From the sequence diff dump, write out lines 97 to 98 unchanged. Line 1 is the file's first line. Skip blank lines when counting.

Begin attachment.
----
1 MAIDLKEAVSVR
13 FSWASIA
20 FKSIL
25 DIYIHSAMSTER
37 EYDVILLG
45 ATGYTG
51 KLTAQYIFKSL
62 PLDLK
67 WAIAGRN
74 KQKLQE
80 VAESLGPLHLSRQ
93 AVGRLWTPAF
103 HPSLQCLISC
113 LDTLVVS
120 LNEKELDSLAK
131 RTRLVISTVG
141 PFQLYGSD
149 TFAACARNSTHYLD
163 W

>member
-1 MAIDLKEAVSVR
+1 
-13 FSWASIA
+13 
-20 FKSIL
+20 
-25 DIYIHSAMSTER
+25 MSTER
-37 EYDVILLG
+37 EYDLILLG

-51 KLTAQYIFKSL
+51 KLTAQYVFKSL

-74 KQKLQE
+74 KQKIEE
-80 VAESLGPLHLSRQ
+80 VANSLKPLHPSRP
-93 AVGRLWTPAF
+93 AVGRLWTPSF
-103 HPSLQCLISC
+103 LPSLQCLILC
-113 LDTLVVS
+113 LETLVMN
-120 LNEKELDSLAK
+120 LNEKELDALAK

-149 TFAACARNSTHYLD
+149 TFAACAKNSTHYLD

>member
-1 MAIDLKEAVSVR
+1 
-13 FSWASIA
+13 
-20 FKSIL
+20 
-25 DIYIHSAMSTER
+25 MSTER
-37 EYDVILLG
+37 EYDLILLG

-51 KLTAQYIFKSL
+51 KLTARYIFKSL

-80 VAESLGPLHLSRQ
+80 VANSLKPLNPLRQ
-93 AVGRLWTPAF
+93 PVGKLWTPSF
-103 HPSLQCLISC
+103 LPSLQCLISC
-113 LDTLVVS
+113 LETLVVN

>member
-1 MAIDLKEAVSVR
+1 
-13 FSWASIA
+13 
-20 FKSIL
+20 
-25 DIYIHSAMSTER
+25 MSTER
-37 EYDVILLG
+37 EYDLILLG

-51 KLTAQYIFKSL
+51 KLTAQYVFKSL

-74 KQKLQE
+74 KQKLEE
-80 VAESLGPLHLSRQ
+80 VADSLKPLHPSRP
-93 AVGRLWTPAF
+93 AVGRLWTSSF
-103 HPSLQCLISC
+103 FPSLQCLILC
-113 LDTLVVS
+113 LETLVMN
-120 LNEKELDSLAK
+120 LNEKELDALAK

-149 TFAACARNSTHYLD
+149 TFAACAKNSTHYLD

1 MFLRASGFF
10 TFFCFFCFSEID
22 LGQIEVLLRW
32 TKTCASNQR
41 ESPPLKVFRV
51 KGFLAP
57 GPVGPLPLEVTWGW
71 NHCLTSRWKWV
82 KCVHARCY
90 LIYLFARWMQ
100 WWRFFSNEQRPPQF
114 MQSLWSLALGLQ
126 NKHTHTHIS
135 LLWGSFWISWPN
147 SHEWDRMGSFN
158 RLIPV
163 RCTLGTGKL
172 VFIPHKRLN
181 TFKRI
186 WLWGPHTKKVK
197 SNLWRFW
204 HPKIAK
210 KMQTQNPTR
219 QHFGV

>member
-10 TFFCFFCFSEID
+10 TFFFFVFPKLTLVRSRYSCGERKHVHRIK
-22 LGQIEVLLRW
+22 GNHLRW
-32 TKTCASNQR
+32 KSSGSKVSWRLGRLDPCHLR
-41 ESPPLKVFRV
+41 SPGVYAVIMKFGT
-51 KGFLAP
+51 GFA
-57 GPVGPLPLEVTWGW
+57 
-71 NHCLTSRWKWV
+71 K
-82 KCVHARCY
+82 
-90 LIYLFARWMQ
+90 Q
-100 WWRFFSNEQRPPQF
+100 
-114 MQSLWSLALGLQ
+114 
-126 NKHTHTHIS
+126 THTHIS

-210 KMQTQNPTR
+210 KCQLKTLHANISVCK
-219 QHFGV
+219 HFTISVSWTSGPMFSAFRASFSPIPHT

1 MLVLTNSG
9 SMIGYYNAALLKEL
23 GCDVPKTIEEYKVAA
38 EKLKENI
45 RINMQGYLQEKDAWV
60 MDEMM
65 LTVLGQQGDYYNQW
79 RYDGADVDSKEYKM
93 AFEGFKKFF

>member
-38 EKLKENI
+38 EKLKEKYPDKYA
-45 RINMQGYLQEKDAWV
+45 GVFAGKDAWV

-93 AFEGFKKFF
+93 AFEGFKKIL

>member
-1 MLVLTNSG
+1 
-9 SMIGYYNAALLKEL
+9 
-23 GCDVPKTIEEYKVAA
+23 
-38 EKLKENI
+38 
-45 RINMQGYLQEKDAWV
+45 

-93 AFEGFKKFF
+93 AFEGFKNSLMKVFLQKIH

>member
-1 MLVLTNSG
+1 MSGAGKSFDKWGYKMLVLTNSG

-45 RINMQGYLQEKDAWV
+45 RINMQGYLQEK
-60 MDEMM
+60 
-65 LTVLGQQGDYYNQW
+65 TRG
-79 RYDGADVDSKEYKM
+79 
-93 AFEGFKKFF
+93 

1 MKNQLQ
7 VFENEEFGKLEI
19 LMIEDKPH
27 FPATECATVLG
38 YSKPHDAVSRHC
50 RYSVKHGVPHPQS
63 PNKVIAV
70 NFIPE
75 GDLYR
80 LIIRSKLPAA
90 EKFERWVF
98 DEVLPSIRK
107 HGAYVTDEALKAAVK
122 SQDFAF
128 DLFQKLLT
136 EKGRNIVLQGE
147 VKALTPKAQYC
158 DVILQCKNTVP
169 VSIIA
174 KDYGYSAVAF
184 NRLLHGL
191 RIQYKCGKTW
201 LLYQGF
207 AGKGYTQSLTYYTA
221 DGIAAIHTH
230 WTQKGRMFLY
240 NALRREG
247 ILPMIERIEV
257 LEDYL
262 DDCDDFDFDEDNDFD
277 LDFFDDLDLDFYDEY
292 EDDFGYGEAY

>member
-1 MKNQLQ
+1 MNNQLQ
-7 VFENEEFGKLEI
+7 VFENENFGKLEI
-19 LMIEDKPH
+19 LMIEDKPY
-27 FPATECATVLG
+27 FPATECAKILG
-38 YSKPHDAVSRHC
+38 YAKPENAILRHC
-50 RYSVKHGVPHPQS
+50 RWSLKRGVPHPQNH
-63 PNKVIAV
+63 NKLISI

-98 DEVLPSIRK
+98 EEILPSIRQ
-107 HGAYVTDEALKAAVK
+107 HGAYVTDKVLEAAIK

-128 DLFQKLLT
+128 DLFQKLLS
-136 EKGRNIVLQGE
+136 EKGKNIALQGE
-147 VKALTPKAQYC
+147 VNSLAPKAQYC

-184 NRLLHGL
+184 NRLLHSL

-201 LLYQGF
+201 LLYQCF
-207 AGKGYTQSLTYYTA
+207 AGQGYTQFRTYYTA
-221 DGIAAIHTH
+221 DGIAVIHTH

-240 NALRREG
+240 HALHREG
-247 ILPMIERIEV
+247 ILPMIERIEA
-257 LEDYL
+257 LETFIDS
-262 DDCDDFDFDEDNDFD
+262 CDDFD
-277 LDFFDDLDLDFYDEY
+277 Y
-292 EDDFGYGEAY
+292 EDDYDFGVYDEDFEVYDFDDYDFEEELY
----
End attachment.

22 LGQIEVLLRW
32 TKTCASNQR